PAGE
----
As mentioned earlier, ELF supports multiple architectures. In particular, ELF supports 32 and 64 bit architectures. In order to support both of them, every structure defined by ELF is actually duplicated. There are 32 version and 64 bit version of every structure. The 4th byte ( e_ident[EI_CLASS] ) determines whether the file is formatted using the 32 bit versions of structures or the 64 bit ones. It does so by attributing the file to one of two classes: {ELFCLASS32, ELFCLASS64} for 32 bit and 64 bit respectively. elf.out belongs to the 64 bit class.


This one indicates the Endianness of processor specific data found in the file. That is, the way numeric values are encoded by sequential bytes in memory. Elf.out which is built for x86_64 architecture, uses the Little-Endian method. By the Little-Endian method, less significant bytes occupy lower addresses. The significance of bytes is determined by their contribution to the overall numeric value. Therefore, ELFDATA2LSB (LSB for Least Significant Byte) is used rather than ELFDATA2MSB (MSB for Most Significant Byte).


ELF defines a single version. Version 1. Extensions to the format may use version numbers higher than 1.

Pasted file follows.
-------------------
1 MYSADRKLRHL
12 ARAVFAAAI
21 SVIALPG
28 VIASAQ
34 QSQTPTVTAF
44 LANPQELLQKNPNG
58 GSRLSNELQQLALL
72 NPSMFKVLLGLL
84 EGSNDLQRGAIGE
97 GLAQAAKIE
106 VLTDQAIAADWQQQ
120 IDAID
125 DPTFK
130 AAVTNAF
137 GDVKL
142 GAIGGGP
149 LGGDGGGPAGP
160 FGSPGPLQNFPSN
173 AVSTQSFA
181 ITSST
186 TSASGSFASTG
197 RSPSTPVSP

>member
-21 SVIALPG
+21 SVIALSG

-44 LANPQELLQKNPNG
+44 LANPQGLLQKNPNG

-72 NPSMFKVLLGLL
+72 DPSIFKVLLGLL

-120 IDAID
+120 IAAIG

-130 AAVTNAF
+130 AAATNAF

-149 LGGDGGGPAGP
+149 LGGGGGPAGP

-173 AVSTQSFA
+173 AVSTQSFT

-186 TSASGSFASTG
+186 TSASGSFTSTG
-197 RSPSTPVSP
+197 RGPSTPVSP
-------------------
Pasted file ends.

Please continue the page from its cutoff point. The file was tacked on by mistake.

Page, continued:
Once again, due to multi-platform support of the ELF format, specifications are part of the format. Another specification is the file's ABI. ABI stands for Application Binary Interface. ABI includes functions calling conventions, OS system calls interface, and more. Basically, ABI specifies a way in which two pieces of program should communicate with each other.


A complementary field to the previous one. It specifies an ABI version.

The remaining 7 bytes are not used at all. They are all reserved for future or specific use.

Target machine

e_machine describes the platform the executable was compiled for. elf.out is compiled for X86_64, hence, the value of e_machine is the constant EM_X86_64 which is 0x3E. There is a constant dedicated to each supported platform.


e_version is a duplication of e_ident[EI_VERSION]. Their values are the same and so is their meaning.

Entry point

Executables contain code. The contained code is an imperative machine code. That is, it's a sequence of instructions intended to be executed by a processing unit, one by one. The CPU is capable of executing code from a dedicated memory (RAM). It does so by repeating a routine of the following form:

  • Fetch - Read the next instruction from memory
  • Decode - Parse the instruction
  • Execute - Execute the instruction
  • Repeat

This is the well known Fetch-Decode-Execute routine. A processing unit that uses such a routine has to constantly track the memory address of the next instruction to fetch. Generally speaking, modern processing units use a dedicated register named Program Counter to achieve that. The Program Counter stores a memory address of the next instruction to be fetched. After the loading process of an executable, the executable's code occupies a region in the execution dedicated memory. (Referred as CPU's memory in this article) After that, every instruction has a unique memory address. Now, every executable has an instruction that is used as a starting point for the Fetch-Decode-Execute routine. e_entry is the address of the instruction used as a starting point of the program.